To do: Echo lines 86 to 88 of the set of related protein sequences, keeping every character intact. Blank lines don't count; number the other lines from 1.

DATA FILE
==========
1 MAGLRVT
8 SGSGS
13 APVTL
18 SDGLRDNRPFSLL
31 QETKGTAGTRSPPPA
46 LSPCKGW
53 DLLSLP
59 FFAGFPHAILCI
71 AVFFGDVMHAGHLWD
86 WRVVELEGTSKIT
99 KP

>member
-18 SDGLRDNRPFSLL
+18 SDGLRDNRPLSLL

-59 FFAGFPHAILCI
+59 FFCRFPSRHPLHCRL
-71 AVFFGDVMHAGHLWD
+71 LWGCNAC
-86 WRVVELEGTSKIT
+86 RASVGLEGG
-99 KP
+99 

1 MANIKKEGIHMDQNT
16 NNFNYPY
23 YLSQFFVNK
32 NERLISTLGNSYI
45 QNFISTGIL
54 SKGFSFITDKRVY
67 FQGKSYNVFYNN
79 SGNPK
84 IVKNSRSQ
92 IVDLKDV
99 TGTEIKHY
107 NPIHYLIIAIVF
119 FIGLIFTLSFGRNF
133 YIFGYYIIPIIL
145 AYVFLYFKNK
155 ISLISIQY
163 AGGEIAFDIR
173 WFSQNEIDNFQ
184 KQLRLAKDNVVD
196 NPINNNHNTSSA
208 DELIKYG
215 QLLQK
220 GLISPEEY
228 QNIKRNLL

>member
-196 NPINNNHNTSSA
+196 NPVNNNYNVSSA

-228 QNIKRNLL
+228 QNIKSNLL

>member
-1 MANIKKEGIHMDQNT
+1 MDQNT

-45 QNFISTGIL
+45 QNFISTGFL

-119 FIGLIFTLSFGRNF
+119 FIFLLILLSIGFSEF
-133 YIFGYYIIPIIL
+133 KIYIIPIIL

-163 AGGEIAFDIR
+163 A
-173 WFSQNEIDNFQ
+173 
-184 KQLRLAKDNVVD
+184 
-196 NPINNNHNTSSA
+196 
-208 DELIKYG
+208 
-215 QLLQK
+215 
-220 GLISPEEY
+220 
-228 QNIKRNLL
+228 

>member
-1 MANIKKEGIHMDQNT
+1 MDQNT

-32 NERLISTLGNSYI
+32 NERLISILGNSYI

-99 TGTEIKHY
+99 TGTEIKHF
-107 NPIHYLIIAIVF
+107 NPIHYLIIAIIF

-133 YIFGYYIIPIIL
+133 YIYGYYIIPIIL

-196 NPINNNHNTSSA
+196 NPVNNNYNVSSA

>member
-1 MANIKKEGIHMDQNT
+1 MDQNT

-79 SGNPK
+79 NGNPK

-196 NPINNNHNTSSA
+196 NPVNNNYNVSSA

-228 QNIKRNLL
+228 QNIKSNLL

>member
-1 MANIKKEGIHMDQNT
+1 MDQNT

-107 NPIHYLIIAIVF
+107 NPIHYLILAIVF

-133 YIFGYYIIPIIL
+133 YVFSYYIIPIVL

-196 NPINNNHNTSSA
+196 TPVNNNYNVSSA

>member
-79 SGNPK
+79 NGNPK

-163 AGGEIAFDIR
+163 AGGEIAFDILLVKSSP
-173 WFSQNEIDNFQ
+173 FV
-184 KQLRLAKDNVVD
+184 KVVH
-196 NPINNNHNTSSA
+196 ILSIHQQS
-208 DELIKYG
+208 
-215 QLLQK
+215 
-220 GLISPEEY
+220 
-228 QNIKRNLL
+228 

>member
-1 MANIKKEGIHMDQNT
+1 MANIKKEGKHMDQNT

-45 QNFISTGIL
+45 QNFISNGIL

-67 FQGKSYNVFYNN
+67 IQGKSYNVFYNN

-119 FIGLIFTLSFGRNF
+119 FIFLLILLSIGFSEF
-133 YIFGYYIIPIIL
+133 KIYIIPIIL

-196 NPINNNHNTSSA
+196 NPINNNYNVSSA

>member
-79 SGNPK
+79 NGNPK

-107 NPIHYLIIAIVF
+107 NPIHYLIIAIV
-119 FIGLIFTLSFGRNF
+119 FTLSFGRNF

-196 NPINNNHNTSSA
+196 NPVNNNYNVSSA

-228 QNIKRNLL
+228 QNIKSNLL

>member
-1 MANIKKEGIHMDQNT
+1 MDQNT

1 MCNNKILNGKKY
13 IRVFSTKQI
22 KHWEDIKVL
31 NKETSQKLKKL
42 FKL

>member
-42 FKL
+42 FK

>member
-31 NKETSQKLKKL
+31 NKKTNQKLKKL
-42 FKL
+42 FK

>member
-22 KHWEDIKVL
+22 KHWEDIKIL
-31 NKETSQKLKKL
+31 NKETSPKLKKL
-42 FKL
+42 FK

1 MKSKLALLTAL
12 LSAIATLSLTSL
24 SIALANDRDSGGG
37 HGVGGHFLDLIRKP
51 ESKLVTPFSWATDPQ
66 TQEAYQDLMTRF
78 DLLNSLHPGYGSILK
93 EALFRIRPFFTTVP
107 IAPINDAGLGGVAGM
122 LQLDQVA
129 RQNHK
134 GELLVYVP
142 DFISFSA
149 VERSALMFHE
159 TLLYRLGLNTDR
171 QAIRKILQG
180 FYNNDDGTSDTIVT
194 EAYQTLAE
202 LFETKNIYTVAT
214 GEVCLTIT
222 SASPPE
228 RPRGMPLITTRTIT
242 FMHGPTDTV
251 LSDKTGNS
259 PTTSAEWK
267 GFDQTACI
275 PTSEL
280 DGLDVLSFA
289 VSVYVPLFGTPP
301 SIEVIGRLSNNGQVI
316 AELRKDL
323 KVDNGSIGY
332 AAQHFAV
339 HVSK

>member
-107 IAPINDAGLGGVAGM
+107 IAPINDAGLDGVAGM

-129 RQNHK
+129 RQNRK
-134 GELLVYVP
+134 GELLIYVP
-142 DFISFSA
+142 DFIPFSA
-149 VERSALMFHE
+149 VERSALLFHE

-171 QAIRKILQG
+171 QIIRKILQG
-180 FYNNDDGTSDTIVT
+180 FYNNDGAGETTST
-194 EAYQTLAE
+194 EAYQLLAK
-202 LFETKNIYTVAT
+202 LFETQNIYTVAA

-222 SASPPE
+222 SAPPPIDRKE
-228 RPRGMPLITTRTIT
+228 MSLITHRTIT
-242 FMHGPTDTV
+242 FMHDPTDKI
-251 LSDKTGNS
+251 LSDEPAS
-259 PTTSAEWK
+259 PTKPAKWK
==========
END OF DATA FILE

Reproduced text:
-133 YIFGYYIIPIIL
+133 YIYGYYIIPIIL

-196 NPINNNHNTSSA